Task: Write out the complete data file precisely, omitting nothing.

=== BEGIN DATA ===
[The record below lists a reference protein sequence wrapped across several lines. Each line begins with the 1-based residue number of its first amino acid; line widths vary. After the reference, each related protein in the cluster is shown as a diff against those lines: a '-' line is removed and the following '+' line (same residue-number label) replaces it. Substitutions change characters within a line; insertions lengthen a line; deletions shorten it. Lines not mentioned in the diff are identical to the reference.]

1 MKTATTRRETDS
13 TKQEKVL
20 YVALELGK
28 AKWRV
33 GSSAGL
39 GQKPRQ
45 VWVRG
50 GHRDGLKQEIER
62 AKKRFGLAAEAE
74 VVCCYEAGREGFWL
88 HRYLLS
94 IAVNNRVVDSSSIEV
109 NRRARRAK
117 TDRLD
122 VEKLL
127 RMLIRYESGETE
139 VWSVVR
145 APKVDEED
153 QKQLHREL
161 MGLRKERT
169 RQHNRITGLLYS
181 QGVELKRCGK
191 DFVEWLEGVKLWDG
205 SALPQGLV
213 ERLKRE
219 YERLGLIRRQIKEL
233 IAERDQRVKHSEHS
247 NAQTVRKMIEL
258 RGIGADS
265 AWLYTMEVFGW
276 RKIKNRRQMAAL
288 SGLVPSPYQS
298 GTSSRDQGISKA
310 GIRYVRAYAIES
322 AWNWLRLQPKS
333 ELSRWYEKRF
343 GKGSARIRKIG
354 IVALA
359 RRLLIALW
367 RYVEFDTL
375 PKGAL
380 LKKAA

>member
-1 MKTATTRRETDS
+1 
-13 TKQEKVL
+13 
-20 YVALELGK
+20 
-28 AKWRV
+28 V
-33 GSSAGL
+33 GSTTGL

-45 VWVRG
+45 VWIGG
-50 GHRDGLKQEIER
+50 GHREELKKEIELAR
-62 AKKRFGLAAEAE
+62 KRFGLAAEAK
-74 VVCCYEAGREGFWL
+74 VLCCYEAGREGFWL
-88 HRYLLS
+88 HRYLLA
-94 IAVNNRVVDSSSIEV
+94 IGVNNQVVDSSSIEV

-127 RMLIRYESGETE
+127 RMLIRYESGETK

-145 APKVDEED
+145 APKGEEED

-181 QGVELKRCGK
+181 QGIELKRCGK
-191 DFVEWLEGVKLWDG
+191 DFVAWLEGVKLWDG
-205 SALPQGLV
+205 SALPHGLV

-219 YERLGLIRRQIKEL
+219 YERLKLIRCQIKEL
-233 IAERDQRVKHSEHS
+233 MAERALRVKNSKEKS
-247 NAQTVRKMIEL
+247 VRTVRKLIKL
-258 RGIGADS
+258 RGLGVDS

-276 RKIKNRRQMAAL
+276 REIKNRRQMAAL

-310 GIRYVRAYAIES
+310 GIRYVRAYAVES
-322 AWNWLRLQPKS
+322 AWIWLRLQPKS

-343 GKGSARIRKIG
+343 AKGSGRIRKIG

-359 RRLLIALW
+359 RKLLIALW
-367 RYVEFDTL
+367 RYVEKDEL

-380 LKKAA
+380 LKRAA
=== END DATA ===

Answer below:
[The record below lists a reference protein sequence wrapped across several lines. Each line begins with the 1-based residue number of its first amino acid; line widths vary. After the reference, each related protein in the cluster is shown as a diff against those lines: a '-' line is removed and the following '+' line (same residue-number label) replaces it. Substitutions change characters within a line; insertions lengthen a line; deletions shorten it. Lines not mentioned in the diff are identical to the reference.]

1 MKTATTRRETDS
13 TKQEKVL
20 YVALELGK
28 AKWRV
33 GSSAGL
39 GQKPRQ
45 VWVRG
50 GHRDGLKQEIER
62 AKKRFGLAAEAE
74 VVCCYEAGREGFWL
88 HRYLLS
94 IAVNNRVVDSSSIEV
109 NRRARRAK
117 TDRLD
122 VEKLL
127 RMLIRYESGETE
139 VWSVVR
145 APKVDEED
153 QKQLHREL
161 MGLRKERT
169 RQHNRITGLLYS
181 QGVELKRCGK
191 DFVEWLEGVKLWDG
205 SALPQGLV
213 ERLKRE
219 YERLGLIRRQIKEL
233 IAERDQRVKHSEHS
247 NAQTVRKMIEL
258 RGIGADS
265 AWLYTMEVFGW
276 RKIKNRRQMAAL
288 SGLVPSPYQS
298 GTSSRDQGISKA
310 GIRYVRAYAIES
322 AWNWLRLQPKS
333 ELSRWYEKRF
343 GKGSARIRKIG
354 IVALA
359 RRLLIALW
367 RYVEFDTL
375 PKGAL
380 LKKAA

>member
-1 MKTATTRRETDS
+1 
-13 TKQEKVL
+13 
-20 YVALELGK
+20 
-28 AKWRV
+28 V
-33 GSSAGL
+33 GSTTGL

-45 VWVRG
+45 VWIGG
-50 GHRDGLKQEIER
+50 GHREELKKEIELAR
-62 AKKRFGLAAEAE
+62 KRFGLAAEAK
-74 VVCCYEAGREGFWL
+74 VLCCYEAGREGFWL
-88 HRYLLS
+88 HRYLLA
-94 IAVNNRVVDSSSIEV
+94 IGVNNQVVDSSSIEV

-127 RMLIRYESGETE
+127 RMLIRYESGETK

-145 APKVDEED
+145 APKGEEED

-181 QGVELKRCGK
+181 QGIELKRCGK
-191 DFVEWLEGVKLWDG
+191 DFVAWLEGVKLWDG
-205 SALPQGLV
+205 SALPHGLV

-219 YERLGLIRRQIKEL
+219 YERLKLIRCQIKEL
-233 IAERDQRVKHSEHS
+233 MAERALRVKNSKEKS
-247 NAQTVRKMIEL
+247 VRTVRKLIKL
-258 RGIGADS
+258 RGLGVDS

-276 RKIKNRRQMAAL
+276 REIKNRRQMAAL

-310 GIRYVRAYAIES
+310 GIRYVRAYAVES
-322 AWNWLRLQPKS
+322 AWIWLRLQPKS

-343 GKGSARIRKIG
+343 AKGSGRIRKIG

-359 RRLLIALW
+359 RKLLIALW
-367 RYVEFDTL
+367 RYVEKDEL

-380 LKKAA
+380 LKRAA